Tuesday, February 15, 2011
Candour and quakes
I would love to have called this 'Candour, quakes and quacks' but to use the last of those terms would be a terrible injustice to my GP, who's been fantastic through all this. He might enjoy the joke but - better to be on the safe side....
So we visited my doctor this afternoon. We talked about things with a candour that might shock many sensitive souls. We used terms that would make some people want to run a mile. But that's between him and us, and now's not the time to speak of it. Maybe later, maybe not at all. I'm perfectly comfortable with things I've had fifteen months to consider deeply and to demystify. That's why I like him so much as my GP. One thing's for sure, he's no quack!
It’s a funny thing. With the practice I’ve been doing to walk well i.e., to make the right foot movement resemble the left one as much as possible, I’m able to walk down the hallway of our house reasonably normally. Anyone would know something wasn’t right, but it wouldn’t be like it was a few weeks ago when I was dragging the foot along like a log being snigged to the sawmill.
However, when I go out, and the terrain is just that bit different, it all falls to pieces, and I start the Quasimodo thing. Even when I walk to the doctor’s room down their hall, I feel different. I stumble and drag the foot and have to tell it to behave. Maybe it’s that I know the doctor’s watching as I walk, to see how my coordination is, and I want to put on a good show.
I guess it’s a bit like if the metre-wide plank was raised 50 metres in the air and you had to use it to get from one building to the other. You think about it differently, hesitating, even though it would be no problem if it were your own hallway. Nothing has changed, only your way of thinking about it.
Now that the last infusion of Avastin has well and truly kicked in and I’ve been feeling at my best, I’ve been doing a lot recently to improve strength, agility and coordination on my right side. There’s so much that can be done just lying on the bed – even crunches or leg raising to pull that sloppy gut in. I do things in lots of 5, 10 or 20 depending on what it is. It can be very simple or more complicated. Maybe it’s just lying on the bed on my back, lifting my right arm as far as possible, and seeing if I can lower my fingers down to my forehead. (This is a good one because if I get lazy, I smack myself in the forehead with the hand as it comes down uncontrolled. Or nearly poke my eye out. It does tend to concentrate the mind!)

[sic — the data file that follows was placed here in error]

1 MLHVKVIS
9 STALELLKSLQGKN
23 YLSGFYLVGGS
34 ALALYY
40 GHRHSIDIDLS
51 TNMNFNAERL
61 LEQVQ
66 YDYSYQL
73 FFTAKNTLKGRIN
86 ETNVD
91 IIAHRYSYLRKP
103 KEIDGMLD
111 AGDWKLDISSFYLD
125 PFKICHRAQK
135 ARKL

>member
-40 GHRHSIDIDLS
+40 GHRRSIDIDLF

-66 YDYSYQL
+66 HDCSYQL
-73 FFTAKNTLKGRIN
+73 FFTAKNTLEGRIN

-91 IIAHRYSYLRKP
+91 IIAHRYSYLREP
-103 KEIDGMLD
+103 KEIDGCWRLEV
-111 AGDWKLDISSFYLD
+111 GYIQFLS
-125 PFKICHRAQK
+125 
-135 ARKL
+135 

The weirdest sensation of all is just lying on the bed, putting my arms out in a crucifix position (or as near as I can get to it with the crooked right arm) and then slowly raising both arms from the elbow to fingers into a vertical position. At the right angle point, the right hand starts to wave or spasm slowly and rhythmically, and I can stop it only by grasping the right hand with the left, or moving the position of the arm altogether. I don’t know how long the slow tremor would continue if I let it, but the fear of its ending in a seizure makes me deal with it very quickly. Tremors are not seizures. There's a world of difference.
I have tried ways of training my left side brain to take control of it when it starts doing that, but so far to no avail. Maybe I’ll work it out. It happens doing other exercises as well. Gross tremors while doing physiotherapy are the biggest interference in it and they happen most when the muscles get tired.
If anyone has real experience in this area, please let me know.
Or, I can stand up and do a kind of vertical press-up against a wall. Then again, I can stand flatfooted and then raise my heels so I am standing on tiptoes – or my version of tiptoes, which probably isn’t yours! What shocks me is if I do either of these right hand or right foot only, the muscles seem so weak that I can barely support the action, and only with huge effort. I mean, it seems as if both left and right arms or ankles are doing the same thing, taking the same weight, but using both together, the reality is that the left arm or leg is doing 90% of the work.
How easily we can fool ourselves. But it’s all a learning process, in many more ways than one.